Thursday, December 28, 2017

excessive gaming disorder...

Excessive gaming disorder has recently been named by the World Health Organization as a mental health condition. It is a disease that many children and adults have been suffering from for years and it was thought to be normal and OK or even desirable that children and adult sequester themselves relentlessly and for extended periods from real life.

I am reminded of an article in Time Magazine in which one of their editors told about buying his daughter (2 years old) her first laptop computer. He said that "as an avid gamer" he was anxious to get his daughter in on the play.

But then as a second thought, he decided to consult a child development expert. He nicknamed her "Susie Joykiller." She told him of the stupidity of his plan and of the well documented detrimental effects of early exposure to digital technologies. When the writer mentioned the wonderful hand-eye coordination he expected his daughter to receive, the child development expert mentioned scissors.

While Susie's warnings made the author somewhat concerned about his plan, (and in the text he was honest about it) the article as laid out by editors featured a cute picture of his daughter with her laptop, and a guide to games that parents can buy for very young children, thus giving the impression that it was a wonderful thing to buy such things for your child.

So it is with technology and tobacco. The warnings signs are buried so as not to interfere with sales.

In the meantime, and despite millions of years or our species making beautiful and useful things, there are no mental health concerns about making. Useful beauty is the bedrock of civilization. In fact, playing music, involvement in athletics, making things in the wood shop, gardening, cooking, and all the normal things children did before the invention of all the digital stuff, are all good for your mental health.

This brings me to René Descartes and his first big mistake. In his first meditation he said:
"So it seems reasonable to conclude that physics, astronomy, medicine, and all other sciences dealing with things that have complex structures are doubtful; while arithmetic, geometry and other studies of the simplest and most general things – whether they really exist in nature or not – contain something certain and indubitable. For whether I am awake or asleep, two plus three makes five, and a square has only four sides. It seems impossible to suspect that such obvious truths might be false."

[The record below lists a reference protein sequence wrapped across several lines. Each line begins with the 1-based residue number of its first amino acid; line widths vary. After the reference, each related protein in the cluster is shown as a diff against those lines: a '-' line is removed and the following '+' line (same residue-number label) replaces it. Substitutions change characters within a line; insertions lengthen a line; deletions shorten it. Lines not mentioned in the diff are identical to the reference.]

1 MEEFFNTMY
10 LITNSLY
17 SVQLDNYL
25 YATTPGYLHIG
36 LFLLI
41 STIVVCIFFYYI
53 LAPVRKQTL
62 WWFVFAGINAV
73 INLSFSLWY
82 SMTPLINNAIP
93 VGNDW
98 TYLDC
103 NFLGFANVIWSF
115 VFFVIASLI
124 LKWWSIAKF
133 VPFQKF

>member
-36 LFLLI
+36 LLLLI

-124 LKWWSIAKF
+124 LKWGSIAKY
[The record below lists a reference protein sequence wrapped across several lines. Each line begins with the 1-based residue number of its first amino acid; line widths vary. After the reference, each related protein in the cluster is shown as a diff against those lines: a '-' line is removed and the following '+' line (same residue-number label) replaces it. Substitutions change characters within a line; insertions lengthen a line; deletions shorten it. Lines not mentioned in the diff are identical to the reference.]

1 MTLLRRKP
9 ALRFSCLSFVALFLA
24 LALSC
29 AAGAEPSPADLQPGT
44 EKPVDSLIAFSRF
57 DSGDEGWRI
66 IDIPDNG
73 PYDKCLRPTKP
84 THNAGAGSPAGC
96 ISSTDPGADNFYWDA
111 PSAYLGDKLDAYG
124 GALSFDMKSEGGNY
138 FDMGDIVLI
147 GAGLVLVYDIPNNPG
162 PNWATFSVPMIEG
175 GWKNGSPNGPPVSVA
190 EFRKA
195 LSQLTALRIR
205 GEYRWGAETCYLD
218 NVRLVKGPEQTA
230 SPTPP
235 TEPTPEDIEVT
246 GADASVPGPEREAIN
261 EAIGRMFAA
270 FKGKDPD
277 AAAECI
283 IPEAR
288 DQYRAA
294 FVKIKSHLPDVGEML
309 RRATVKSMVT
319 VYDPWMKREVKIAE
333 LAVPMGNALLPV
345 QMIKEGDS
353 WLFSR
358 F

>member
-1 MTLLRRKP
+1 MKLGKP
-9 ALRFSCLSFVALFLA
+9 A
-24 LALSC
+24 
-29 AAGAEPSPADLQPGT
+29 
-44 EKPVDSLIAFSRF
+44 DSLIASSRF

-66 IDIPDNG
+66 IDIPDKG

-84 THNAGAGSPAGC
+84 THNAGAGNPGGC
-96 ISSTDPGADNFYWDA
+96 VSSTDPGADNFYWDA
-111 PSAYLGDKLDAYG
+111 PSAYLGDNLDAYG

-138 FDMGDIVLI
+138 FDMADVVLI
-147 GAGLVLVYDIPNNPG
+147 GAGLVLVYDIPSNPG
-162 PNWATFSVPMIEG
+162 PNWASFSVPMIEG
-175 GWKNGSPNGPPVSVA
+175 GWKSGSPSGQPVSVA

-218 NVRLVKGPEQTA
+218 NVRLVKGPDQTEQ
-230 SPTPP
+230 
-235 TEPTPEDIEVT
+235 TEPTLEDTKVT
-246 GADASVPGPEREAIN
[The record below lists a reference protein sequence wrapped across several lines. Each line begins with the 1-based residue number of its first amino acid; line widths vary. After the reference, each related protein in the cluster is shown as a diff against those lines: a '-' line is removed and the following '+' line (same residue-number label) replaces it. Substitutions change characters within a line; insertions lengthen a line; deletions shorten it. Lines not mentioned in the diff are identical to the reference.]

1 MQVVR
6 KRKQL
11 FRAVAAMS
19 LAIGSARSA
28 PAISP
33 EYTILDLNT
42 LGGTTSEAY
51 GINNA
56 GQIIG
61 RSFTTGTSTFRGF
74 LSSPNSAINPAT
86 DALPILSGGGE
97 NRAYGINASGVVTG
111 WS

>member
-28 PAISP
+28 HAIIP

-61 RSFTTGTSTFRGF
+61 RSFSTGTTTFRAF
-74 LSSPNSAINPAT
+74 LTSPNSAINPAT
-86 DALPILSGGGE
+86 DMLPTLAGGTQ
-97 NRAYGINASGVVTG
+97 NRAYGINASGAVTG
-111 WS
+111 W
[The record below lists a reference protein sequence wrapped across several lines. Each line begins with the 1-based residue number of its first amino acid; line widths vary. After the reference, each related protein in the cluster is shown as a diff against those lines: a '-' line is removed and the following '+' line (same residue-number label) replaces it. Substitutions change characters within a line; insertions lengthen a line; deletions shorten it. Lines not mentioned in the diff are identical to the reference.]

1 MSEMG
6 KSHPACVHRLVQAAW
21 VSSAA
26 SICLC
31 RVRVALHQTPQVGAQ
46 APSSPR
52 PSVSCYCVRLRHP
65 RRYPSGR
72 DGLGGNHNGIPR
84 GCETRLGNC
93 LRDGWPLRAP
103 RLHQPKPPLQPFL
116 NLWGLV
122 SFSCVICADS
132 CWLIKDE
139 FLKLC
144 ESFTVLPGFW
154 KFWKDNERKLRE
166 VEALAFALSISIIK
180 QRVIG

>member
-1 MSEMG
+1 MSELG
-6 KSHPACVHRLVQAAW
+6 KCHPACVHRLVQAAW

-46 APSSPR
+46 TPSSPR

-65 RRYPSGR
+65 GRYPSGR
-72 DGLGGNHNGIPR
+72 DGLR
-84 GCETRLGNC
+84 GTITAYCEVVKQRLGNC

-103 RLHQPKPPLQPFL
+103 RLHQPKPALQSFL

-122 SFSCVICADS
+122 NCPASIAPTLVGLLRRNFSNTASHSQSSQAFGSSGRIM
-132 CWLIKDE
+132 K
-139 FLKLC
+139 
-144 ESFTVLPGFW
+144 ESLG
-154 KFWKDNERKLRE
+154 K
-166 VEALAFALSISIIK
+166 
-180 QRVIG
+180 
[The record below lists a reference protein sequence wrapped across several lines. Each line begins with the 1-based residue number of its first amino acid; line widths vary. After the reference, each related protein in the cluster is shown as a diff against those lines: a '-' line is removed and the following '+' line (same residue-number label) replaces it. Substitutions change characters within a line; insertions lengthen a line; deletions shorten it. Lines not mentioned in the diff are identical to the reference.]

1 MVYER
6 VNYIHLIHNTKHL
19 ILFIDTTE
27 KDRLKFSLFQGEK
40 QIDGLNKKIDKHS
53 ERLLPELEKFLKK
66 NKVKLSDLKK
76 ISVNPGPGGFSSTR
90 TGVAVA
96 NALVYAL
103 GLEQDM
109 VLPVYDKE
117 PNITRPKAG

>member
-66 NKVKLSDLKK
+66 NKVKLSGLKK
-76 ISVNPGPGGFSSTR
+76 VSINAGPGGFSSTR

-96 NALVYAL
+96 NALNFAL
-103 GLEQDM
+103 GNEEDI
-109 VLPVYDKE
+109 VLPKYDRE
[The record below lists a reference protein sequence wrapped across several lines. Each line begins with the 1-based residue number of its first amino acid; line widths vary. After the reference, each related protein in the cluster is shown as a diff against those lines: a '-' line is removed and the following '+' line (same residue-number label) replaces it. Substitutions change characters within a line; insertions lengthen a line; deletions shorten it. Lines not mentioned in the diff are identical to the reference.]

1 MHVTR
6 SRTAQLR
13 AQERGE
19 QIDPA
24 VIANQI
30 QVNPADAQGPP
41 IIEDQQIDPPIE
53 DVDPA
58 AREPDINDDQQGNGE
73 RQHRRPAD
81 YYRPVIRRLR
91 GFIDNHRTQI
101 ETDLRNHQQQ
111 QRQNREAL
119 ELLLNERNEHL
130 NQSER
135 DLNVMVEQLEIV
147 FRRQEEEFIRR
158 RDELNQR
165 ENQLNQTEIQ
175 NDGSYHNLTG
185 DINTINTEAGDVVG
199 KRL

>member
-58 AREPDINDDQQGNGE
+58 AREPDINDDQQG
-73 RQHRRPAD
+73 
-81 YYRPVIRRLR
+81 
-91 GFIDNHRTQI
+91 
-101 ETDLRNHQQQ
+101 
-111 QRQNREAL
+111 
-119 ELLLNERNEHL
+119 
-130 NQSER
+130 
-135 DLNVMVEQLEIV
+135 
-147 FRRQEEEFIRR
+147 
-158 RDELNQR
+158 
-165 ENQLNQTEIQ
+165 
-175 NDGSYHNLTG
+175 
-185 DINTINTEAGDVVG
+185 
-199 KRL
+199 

Sorry, René, the complexity of something (like the real world, for example) may mean that you do not understand it, or that you may be incapable of understanding it, but it does not mean it is not real. Human beings have a tendency to over-complicate things, and achieving simplicity is a worthy goal. But the denial of the reality of that which you do not understand is a frightful and self-deceptive launch of your meditations.

My meditation for today... "If Descartes had a woodshop would we still be in the same mess we are in today?"

I'm working to close the books and start with a new year, so I'm spending too much time at my desk. On my brief redemptive forays into my shop I've been working on boxes. To exercise my mind and limbs in doing something tangible and tactile in a warm shop on a winter day is like a vacation to a sunny beach, even though I've done it a thousand times before. The photo shows before and after of the initial sanding and routing operations.

Make, fix and create. Assist others in learning likewise.

1 comment:

  1. Wonderfully thoughtful writing!

    Also wondering what the world might look like if Descarte had stated -
    I Feel therefore I am
    Or Love therefore...
    Make, Play, Learn...
    Is it possible to do any of these things except in community?

    Having been a designer/maker of digital games (a lifetime ago it seems!) now a teacher/maker with the hands I can see both sides. As usual it comes down to appropriate technology - too many sledgehammers cracking nuts - and right timing... Too often (but by no means always) under the guise of 'ease' or 'simplicity' which then moves inevitably toward a blanket conformity, our digital whizzbangery replaces intuitive human care, imagination & connection.

    Grateful for your voice Doug, very best wishes for the season.